1. Read the release note or forum discussion and realize you need to patch update_fields. (In my case, I first ignored it when starting on the upgrade tasks a few months back, as it looked like a situation where if something was wrong, it had been wrong for a while, which would compete with other priorities, but I gave it another look this week, thinking “this should be quick”)
  2. You consult “overriding predefined model methods” as linked in the docs; the example uses a set, you write a regression test to build familiarity with what your save method was trying to accomplish, all is groovy
  3. You realize later any iterable is accepted, when you discover your own view (e.g. in some other project) sending update_fields as a list (ouch!)
  4. You realize later that save() allows positional arguments also, despite the release note saying “keyword argument” (also ouch, but less embarrassing)
  5. You realize later altering a mutable argument may cause unwanted side effects

That just seemes like a series of delicate things to get right for every maintainer of a project with custom save()'s, unless they have the cycles to put to a bigger refactor.

Of course nothing beats “slow down and think” :wink: , but just wanted to sound folks out to see whether there was interest in smoothing this path. I am sympathetic to this, though:

I think it might be better to invest efforts in coming up with a generic solution to the problem of derived / generated fields and their interactions with update_fields .

Another piece was determining what update_fields does with empty iterables; not the same as None. I went to the source to find out–it’s not discussed explicitly in the docs.

I might end up with something like this:

### Hypothetical current code ###
class MyModel(models.Model):
    def save(self, *args, **kwargs):
        if altering_field_one:
            self.field_one = 1
        if altering_field_two:
            self.field_two = 2
        super().save(*args, **kwargs)

### Correct version ###
def extend_update_fields(args, kwargs, fields_to_add: set):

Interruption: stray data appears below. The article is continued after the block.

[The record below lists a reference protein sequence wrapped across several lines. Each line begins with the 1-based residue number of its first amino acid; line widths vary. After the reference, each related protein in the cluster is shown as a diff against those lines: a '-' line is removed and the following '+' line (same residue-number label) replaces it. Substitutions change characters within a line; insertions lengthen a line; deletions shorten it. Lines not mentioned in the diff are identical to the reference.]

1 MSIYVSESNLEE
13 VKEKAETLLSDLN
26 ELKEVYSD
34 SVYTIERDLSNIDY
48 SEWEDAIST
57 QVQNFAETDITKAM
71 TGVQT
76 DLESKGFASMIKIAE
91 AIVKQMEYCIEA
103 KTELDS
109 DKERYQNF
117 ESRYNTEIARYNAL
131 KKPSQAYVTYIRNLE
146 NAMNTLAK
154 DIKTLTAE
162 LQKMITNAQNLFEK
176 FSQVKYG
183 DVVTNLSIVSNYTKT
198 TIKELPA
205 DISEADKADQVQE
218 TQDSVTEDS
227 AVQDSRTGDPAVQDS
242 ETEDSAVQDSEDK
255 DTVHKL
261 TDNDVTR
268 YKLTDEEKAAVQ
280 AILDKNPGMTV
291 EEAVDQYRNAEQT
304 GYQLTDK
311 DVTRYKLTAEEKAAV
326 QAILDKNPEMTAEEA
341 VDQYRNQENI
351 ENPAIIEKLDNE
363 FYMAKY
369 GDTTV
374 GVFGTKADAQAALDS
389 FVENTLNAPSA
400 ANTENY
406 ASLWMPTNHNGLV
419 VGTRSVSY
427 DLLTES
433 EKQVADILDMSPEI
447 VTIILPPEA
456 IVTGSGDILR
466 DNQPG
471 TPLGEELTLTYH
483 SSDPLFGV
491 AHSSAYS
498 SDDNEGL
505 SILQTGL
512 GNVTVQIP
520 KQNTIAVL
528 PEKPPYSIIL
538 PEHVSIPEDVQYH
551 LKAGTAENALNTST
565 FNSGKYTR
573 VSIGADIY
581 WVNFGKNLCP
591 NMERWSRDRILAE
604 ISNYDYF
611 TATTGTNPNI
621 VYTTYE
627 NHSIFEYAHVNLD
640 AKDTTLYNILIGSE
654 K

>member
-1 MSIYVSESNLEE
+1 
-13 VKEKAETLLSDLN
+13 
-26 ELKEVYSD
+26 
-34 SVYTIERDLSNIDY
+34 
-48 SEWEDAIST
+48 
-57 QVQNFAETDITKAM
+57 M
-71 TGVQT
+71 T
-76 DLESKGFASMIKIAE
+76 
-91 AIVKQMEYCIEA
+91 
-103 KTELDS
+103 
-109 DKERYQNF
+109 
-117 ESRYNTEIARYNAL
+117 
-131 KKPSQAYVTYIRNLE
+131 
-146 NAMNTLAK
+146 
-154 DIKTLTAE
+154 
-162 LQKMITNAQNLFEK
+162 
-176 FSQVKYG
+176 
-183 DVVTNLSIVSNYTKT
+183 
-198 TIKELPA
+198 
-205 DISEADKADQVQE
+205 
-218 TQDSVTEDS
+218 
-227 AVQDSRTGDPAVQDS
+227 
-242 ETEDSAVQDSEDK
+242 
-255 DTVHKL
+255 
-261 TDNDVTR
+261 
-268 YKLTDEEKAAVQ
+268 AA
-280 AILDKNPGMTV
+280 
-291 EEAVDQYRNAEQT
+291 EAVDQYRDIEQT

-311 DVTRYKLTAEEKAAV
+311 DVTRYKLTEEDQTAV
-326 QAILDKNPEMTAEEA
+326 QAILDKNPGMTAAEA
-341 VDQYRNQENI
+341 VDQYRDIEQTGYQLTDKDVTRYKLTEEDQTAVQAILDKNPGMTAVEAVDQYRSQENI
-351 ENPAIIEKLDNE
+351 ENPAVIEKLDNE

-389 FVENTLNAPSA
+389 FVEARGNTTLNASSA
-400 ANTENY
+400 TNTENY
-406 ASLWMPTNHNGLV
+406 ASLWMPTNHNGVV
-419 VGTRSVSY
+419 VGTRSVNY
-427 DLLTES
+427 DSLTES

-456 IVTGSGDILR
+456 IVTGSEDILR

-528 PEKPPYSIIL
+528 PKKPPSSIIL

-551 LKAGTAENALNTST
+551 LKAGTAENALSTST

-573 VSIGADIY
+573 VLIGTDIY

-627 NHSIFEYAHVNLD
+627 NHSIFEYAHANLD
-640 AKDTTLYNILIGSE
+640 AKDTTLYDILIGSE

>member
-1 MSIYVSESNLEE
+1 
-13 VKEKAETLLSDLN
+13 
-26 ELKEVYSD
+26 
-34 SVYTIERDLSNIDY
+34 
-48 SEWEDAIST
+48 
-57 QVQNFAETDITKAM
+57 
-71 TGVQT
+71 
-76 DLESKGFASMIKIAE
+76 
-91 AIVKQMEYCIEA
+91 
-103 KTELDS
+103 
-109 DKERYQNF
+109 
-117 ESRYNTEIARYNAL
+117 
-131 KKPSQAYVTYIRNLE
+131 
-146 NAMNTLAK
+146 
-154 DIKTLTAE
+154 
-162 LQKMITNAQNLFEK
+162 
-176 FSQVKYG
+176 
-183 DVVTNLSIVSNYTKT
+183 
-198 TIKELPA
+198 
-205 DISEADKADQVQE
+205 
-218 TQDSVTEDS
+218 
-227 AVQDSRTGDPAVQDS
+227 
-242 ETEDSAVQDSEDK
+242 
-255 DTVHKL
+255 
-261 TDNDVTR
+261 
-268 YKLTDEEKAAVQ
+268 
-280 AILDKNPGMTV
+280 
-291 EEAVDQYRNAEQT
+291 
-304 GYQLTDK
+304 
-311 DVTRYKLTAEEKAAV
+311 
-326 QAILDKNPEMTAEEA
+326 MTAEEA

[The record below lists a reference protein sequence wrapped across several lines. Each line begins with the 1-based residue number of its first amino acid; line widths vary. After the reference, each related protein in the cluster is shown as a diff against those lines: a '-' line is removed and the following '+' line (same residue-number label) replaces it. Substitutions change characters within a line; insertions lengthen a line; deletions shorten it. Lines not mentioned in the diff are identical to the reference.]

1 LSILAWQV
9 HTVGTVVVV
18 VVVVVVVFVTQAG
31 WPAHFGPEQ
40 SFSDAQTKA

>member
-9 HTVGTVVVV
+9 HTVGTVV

if len(args) >= 4 and (update_fields := args[3]) is not None:
        args[3] = set(update_fields) | fields_to_add
    elif (update_fields := kwargs.get("update_fields")) is not None:
        kwargs["update_fields"] = set(update_fields) | fields_to_add

    return args, kwargs

class MyModel(models.Model):
    def save(self, *args, **kwargs):
        if altering_field_one:
            self.field_one = 1
            extend_update_fields(args, kwargs, {"field_one"})
            args, kwargs = extend_update_fields(args, kwargs)
        elif altering_field_two:
            self.field_two = 2
            extend_update_fields(args, kwargs, {"field_two"})
            args, kwargs = extend_update_fields(args, kwargs)
        super().save(*args, **kwargs)

I think we could reasonably deprecate positional args for save(), and many other Django functions with several arguments where such calls are unclear and hopefully rare.

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For what is worth, in my head and in all the code bases I have worked with, update_fields was always a list. I never stopped thinking why until this post, and while I don’t have a clear answer, there is something about maintaining the order of the added fields to update_fields that feels more robust when debugging code/chasing bugs.

I would certainly advice to not assume that most people/code bases are using a set (not that I’m saying that this is currently proposed, but I think it’s worth saying it out loud). A quick and naïve search on GitHub returns 2.9K code matches for update_fields.append while only 163 code matches for update_fields.set.

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Thanks for sounding this out y’all! Opened a ticket to suggest making save() keyword-only.